Surrey 462 for 4 (Ramprakash 200*) lead Middlesex 404 for 5 declared (Styris 100*) by 58 runs
Surrey were teetering on the brink of relegation overnight, and the one final push that sent them tumbling was struck by Yogesh Golwolkar, when he trapped Scott Newman lbw on the second day at The Oval. Mark Ramprakash's unbeaten 200 is impressive on the scorecard, and it was an effortless and graceful innings, but all the meaningful action in this match was done and dusted shortly after noon.
As solidly as Newman and Mark Ramprakash batted during the opening session, it was only a matter of time before Middlesex claimed their third wicket - and with it, the decisive first bowling bonus point. There were no boos from the Surrey members or cries for heads to roll: that had already begun with Steve Rixon's departure and, besides, four captains in a season doesn't leave much room for manoeuvre. At least the manner in which Newman and Ramprakash attempted to save some face was distinctly better than the shambolic performance on the opening day.
Once Middlesex's first division safety was assured, they visibly relaxed and the game took on an end-of-season feel. Owais Shah and Ed Joyce confirmed that they should stick to batting, while Ramprakash - never one to miss the chance to fill his boots at county level - and the middle-order enjoyed the chance to boost their season's average.
Indeed, Ramprakash's decision to move from Middlesex to Surrey to ensure himself of first division cricket - a decision which still rankles with many Middlesex members - has now backfired. Next summer he will be right back where he was trying escape from, and there is no easy path back for Surrey.
As Surrey's relegation was confirmed, the new coach Alan Butcher spoke to the media and accepted that there were plenty of changes needed, both on and off the pitch. He pinpointed the professionalism within the team as a key factor, and gave strong hints that this had suffered during the last couple of seasons.
"There is a lot of talking to be done as a group," admitted Butcher. "Over the last two years we haven't done ourselves justice - and I think the players are holding their hands up to that. We need to get back to some of the group ethos that we had five or six years ago, basically a code that we [are] prepared to live and play by. One or two things have fallen by the wayside in recent years and we need to readdress that."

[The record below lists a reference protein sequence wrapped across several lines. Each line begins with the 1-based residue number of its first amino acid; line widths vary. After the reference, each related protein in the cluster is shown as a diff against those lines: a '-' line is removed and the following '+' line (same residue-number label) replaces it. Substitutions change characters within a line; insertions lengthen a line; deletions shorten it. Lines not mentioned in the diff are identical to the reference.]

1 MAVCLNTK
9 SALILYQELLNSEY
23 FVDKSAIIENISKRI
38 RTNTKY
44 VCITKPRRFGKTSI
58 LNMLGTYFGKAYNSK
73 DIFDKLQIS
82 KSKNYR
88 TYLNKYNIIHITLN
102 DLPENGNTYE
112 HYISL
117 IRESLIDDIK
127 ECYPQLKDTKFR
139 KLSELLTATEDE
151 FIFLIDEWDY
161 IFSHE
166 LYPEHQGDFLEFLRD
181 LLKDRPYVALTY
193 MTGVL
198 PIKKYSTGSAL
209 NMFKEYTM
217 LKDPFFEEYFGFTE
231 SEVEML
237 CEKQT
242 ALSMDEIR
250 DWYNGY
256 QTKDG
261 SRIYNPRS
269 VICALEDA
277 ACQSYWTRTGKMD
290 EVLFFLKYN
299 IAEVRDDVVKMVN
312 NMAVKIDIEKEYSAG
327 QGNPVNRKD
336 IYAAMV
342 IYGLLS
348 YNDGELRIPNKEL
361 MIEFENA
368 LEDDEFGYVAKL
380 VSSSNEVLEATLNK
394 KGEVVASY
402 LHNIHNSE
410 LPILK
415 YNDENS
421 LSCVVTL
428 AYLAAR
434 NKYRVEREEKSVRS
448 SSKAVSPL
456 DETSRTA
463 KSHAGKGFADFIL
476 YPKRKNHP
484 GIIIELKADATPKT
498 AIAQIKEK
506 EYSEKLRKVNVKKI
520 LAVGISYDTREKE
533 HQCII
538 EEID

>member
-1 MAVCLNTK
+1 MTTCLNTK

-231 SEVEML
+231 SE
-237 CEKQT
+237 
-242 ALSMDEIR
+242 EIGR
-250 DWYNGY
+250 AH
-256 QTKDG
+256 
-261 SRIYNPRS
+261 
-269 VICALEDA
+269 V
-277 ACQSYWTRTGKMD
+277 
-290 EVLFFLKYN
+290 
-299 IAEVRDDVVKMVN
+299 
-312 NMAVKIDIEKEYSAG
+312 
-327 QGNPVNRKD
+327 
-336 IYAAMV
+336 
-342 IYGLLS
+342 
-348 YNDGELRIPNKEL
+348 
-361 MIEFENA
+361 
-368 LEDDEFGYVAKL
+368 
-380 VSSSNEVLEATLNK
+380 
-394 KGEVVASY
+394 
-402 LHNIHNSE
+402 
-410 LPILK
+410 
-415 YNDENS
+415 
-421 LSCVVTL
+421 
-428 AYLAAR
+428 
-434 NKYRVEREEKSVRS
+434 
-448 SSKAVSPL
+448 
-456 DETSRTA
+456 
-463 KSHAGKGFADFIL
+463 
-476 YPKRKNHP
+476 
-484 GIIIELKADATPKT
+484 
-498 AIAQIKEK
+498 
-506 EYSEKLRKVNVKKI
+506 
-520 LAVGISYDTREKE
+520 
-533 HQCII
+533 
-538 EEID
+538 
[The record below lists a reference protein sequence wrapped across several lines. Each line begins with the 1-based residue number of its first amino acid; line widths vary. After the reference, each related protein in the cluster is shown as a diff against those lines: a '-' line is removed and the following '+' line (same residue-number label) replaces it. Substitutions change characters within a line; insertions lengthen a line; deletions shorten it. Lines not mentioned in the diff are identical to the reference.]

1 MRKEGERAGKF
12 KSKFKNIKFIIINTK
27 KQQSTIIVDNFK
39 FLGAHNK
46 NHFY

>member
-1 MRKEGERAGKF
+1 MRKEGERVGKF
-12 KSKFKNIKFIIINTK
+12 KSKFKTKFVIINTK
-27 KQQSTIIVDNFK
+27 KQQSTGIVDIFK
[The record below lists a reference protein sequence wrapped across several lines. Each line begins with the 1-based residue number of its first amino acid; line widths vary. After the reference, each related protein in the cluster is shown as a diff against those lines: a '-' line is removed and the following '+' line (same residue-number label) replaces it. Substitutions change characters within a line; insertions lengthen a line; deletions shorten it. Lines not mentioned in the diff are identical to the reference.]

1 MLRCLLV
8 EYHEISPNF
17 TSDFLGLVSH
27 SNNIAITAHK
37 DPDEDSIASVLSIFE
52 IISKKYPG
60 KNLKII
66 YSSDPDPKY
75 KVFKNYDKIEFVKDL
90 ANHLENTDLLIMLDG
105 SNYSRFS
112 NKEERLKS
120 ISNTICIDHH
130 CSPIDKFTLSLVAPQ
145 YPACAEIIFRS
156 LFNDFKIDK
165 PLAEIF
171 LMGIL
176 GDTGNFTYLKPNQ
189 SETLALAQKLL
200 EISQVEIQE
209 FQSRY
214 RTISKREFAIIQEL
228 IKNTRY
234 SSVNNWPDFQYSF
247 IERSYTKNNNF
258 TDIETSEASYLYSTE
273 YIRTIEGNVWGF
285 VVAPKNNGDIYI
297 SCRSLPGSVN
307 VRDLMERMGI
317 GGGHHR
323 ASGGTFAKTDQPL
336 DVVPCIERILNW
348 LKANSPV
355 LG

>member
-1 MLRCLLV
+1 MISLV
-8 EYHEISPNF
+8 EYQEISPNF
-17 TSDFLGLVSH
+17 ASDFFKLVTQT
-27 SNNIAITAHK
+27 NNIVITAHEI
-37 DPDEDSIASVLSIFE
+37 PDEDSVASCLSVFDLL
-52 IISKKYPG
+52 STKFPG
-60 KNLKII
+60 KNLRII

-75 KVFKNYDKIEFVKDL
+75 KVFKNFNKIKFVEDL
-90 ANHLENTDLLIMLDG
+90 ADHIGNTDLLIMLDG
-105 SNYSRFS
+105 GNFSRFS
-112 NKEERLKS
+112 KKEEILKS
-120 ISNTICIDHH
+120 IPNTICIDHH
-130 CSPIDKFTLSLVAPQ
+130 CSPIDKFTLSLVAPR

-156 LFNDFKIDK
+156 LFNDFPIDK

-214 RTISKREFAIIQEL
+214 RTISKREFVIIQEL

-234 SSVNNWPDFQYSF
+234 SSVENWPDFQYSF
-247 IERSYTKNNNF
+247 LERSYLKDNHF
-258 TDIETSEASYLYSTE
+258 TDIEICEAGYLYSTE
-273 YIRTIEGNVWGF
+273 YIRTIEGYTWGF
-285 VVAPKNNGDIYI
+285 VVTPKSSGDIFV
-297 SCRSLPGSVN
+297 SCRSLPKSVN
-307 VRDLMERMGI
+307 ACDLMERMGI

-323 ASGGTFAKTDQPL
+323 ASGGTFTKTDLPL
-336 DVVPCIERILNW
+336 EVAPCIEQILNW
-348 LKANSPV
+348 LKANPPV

Quite how Butcher is going to go about the rebuilding process is unclear. He has been given a two-year deal but said that he hasn't as yet had talks with the committee about their view on the situation. Also, any desire he has to rebuild the team is likely to be hampered by budget and contract constraints.
Butcher highlighted Surrey's lengthy injury list as a key factor to his side's poor performance this season. Key players have been out of action at vital times: two Surrey stalwarts, Jimmy Ormond and Martin Bicknell are absent for this match, and Butcher said that the years of success had stalled the forward planning of the club, leaving them with an ageing team.
"It is something we have been aware of for some time, but probably haven't addressed it soon enough. Going down will make it imperative that we do something about the playing squad but we can keep some of the players we have and get them fit; with the right professionalism, I still think we can compete."
Some of Rixon's departing comments expressed disbelief at the lack of professionalism in the county game, and Butcher said he has already talked to some of his players. "I've had one or two chats with a couple of the players individually, and some as a group, and I think a lot will take responsibility in that area."
Butcher, the coaching staff, committee and players now have six months to come up with their solutions. The issues off the field need to be addressed before any upturn in results can be expected. There won't be any quick fixes.
Andrew McGlashan is editorial assistant of Cricinfo